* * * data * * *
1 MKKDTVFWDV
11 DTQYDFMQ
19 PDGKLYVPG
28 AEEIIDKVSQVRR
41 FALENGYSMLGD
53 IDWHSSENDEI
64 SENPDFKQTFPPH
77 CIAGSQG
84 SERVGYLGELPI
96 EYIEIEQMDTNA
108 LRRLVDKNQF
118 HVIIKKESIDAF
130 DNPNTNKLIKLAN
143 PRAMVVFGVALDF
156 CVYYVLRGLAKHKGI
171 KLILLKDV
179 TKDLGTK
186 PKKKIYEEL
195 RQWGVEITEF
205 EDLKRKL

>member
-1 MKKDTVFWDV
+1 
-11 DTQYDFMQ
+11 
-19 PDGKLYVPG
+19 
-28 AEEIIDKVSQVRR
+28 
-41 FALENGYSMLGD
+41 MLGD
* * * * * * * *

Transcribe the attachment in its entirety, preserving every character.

1 MKKDTVFWDV
11 DTQYDFMQ
19 PDGKLYVPG
28 AEEIIDKVSQVRR
41 FALENGYSMLGD
53 IDWHSSENDEI
64 SENPDFKQTFPPH
77 CIAGSQG
84 SERVGYLGELPI
96 EYIEIEQMDTNA
108 LRRLVDKNQF
118 HVIIKKESIDAF
130 DNPNTNKLIKLAN
143 PRAMVVFGVALDF
156 CVYYVLRGLAKHKGI
171 KLILLKDV
179 TKDLGTK
186 PKKKIYEEL
195 RQWGVEITEF
205 EDLKRKL

>member
-1 MKKDTVFWDV
+1 
-11 DTQYDFMQ
+11 
-19 PDGKLYVPG
+19 
-28 AEEIIDKVSQVRR
+28 
-41 FALENGYSMLGD
+41 MLGD